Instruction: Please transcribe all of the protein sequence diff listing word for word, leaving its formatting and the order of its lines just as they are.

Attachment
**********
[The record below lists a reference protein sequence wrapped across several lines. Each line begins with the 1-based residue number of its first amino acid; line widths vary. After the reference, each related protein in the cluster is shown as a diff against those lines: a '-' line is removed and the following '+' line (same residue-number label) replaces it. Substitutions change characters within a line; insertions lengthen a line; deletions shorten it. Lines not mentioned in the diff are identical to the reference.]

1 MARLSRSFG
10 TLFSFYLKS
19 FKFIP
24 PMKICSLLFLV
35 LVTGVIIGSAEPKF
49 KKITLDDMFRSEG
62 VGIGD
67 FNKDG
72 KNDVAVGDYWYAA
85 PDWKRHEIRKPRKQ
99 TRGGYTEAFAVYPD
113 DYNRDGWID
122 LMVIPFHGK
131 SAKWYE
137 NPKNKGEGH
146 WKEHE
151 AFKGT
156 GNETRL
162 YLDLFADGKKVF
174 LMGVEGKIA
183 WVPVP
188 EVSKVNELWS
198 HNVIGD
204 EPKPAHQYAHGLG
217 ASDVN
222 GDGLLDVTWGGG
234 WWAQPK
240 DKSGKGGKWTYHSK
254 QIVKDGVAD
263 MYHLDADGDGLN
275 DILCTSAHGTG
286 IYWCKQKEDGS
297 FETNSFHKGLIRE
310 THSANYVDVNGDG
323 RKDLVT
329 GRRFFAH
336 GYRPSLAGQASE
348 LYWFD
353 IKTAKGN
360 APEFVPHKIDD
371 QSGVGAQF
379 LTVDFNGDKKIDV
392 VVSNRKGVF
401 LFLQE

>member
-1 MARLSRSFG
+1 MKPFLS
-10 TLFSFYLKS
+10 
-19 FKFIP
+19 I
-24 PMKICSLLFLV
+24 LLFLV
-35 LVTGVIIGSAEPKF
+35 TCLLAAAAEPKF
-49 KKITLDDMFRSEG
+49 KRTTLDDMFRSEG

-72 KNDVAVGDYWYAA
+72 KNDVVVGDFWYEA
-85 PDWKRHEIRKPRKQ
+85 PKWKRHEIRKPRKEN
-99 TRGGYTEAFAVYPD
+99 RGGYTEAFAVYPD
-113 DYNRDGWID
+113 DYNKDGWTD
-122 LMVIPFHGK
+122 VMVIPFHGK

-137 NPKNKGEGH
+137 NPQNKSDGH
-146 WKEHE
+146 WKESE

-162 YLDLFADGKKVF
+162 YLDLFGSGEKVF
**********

[The record below lists a reference protein sequence wrapped across several lines. Each line begins with the 1-based residue number of its first amino acid; line widths vary. After the reference, each related protein in the cluster is shown as a diff against those lines: a '-' line is removed and the following '+' line (same residue-number label) replaces it. Substitutions change characters within a line; insertions lengthen a line; deletions shorten it. Lines not mentioned in the diff are identical to the reference.]

1 MARLSRSFG
10 TLFSFYLKS
19 FKFIP
24 PMKICSLLFLV
35 LVTGVIIGSAEPKF
49 KKITLDDMFRSEG
62 VGIGD
67 FNKDG
72 KNDVAVGDYWYAA
85 PDWKRHEIRKPRKQ
99 TRGGYTEAFAVYPD
113 DYNRDGWID
122 LMVIPFHGK
131 SAKWYE
137 NPKNKGEGH
146 WKEHE
151 AFKGT
156 GNETRL
162 YLDLFADGKKVF
174 LMGVEGKIA
183 WVPVP
188 EVSKVNELWS
198 HNVIGD
204 EPKPAHQYAHGLG
217 ASDVN
222 GDGLLDVTWGGG
234 WWAQPK
240 DKSGKGGKWTYHSK
254 QIVKDGVAD
263 MYHLDADGDGLN
275 DILCTSAHGTG
286 IYWCKQKEDGS
297 FETNSFHKGLIRE
310 THSANYVDVNGDG
323 RKDLVT
329 GRRFFAH
336 GYRPSLAGQASE
348 LYWFD
353 IKTAKGN
360 APEFVPHKIDD
371 QSGVGAQF
379 LTVDFNGDKKIDV
392 VVSNRKGVF
401 LFLQE

>member
-1 MARLSRSFG
+1 MKPFLS
-10 TLFSFYLKS
+10 
-19 FKFIP
+19 I
-24 PMKICSLLFLV
+24 LLFLV
-35 LVTGVIIGSAEPKF
+35 TCLLAAAAEPKF
-49 KKITLDDMFRSEG
+49 KRTTLDDMFRSEG

-72 KNDVAVGDYWYAA
+72 KNDVVVGDFWYEA
-85 PDWKRHEIRKPRKQ
+85 PKWKRHEIRKPRKEN
-99 TRGGYTEAFAVYPD
+99 RGGYTEAFAVYPD
-113 DYNRDGWID
+113 DYNKDGWTD
-122 LMVIPFHGK
+122 VMVIPFHGK

-137 NPKNKGEGH
+137 NPQNKSDGH
-146 WKEHE
+146 WKESE

-162 YLDLFADGKKVF
+162 YLDLFGSGEKVF